The Future For Millennials, It’s Complicated
James F. Cronin
It’s 2020 and, to be honest with you, I’m not all that terribly excited for this next decade. Sure, I’m excited to turn 21 this year, but except for that and finally being able to rent a car at 25, there really isn’t all that much I’m looking forward to. Don’t get me wrong, I have a great life and I’m grateful for it, but the seemingly infinite number of challenges that Gen Zs and Millennials will inevitably have to face in the coming decades darken any dreams of a bright future. The consequences of climate change, growing income inequality, the commercialization of data, advancements in technologies we might not be ready for, the global trend towards right-wing populism, and the spread of fake news are all things we’ll have to deal with, and new issues present themselves every day. It’s hard to think of a white picket fence with two kids and maybe a boat without at least acknowledging these ticking time bombs.
Deloitte conducts a survey on Gen Zs and Millennials each year on their outlooks for the future and I think it’s worth revisiting their 2019 survey they released back in May as we head into 2020.
One of the biggest takeaways from this year’s survey is that, in just one year, the total percentage of participants who believed that businesses were making a positive impact on the world dropped an entire 6% – from 61% to 55%. This, coupled with the finding that both Gen Zs and Millennials cited income inequality and unemployment as one of the top challenges facing the world today, is indicative of the generally pessimistic view the two groups have towards the economy. Strikingly, 73% of respondents say political leaders are failing to have a positive impact on the world, 2/3rds said the same of spiritual leaders, and perhaps most damning, 45% said they have no trust whatsoever in either groups as sources of reliable information. Despite a general lack of trust in government, both groups still believe it’s the best equipped to deal with the challenges of the future, which says a lot for how much faith Gen Zs and Millennials have in the problem-solving capabilities of unfettered capitalism. From an economic, political, and spiritual point of view, Gen Zs and Millennials are growing more and more disillusioned each year, and this trend shows no signs of stopping.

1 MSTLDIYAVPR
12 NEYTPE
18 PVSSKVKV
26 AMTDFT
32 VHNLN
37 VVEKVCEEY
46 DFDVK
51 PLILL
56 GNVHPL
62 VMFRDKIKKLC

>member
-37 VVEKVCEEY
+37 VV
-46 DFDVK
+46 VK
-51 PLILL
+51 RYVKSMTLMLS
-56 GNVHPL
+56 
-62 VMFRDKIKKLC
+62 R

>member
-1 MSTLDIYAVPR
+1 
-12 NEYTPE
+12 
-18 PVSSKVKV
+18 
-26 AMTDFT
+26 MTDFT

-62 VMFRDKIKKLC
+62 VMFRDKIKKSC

If you wonder why young people today are such fervent activists and protesters, it’s because we’re scared. It’s because we know that the way we’ve been living is unsustainable, and it seems like nobody but us wants to do anything about that fact. We’re pessimistic about the current track we’re on as a species, but we’re not going to wallow in our sorrow. Sooner or later, but probably sooner, something’s going to give. Let’s just hope we’re not too late.